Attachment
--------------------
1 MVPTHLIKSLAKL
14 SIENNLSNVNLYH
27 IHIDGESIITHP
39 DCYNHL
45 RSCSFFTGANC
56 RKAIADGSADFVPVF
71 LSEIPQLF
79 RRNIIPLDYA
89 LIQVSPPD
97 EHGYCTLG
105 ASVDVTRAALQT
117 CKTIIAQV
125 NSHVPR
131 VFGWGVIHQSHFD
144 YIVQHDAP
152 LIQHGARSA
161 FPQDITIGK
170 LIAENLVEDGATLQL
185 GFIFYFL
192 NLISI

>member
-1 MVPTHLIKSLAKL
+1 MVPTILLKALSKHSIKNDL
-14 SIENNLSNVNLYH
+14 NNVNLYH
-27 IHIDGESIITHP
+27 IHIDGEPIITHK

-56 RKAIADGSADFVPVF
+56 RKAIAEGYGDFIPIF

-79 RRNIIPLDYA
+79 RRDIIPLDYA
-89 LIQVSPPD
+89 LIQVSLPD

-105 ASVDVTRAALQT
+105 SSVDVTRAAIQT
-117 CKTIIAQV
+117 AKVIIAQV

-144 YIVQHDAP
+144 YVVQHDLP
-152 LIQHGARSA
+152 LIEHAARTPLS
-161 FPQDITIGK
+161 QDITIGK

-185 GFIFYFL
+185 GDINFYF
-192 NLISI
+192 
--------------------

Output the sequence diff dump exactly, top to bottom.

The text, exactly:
1 MVPTHLIKSLAKL
14 SIENNLSNVNLYH
27 IHIDGESIITHP
39 DCYNHL
45 RSCSFFTGANC
56 RKAIADGSADFVPVF
71 LSEIPQLF
79 RRNIIPLDYA
89 LIQVSPPD
97 EHGYCTLG
105 ASVDVTRAALQT
117 CKTIIAQV
125 NSHVPR
131 VFGWGVIHQSHFD
144 YIVQHDAP
152 LIQHGARSA
161 FPQDITIGK
170 LIAENLVEDGATLQL
185 GFIFYFL
192 NLISI

>member
-1 MVPTHLIKSLAKL
+1 MVPTILLKALSKHSIKNDL
-14 SIENNLSNVNLYH
+14 NNVNLYH
-27 IHIDGESIITHP
+27 IHIDGEPIITHK

-56 RKAIADGSADFVPVF
+56 RKAIAEGYGDFIPIF

-79 RRNIIPLDYA
+79 RRDIIPLDYA
-89 LIQVSPPD
+89 LIQVSLPD

-105 ASVDVTRAALQT
+105 SSVDVTRAAIQT
-117 CKTIIAQV
+117 AKVIIAQV

-144 YIVQHDAP
+144 YVVQHDLP
-152 LIQHGARSA
+152 LIEHAARTPLS
-161 FPQDITIGK
+161 QDITIGK

-185 GFIFYFL
+185 GDINFYF
-192 NLISI
+192 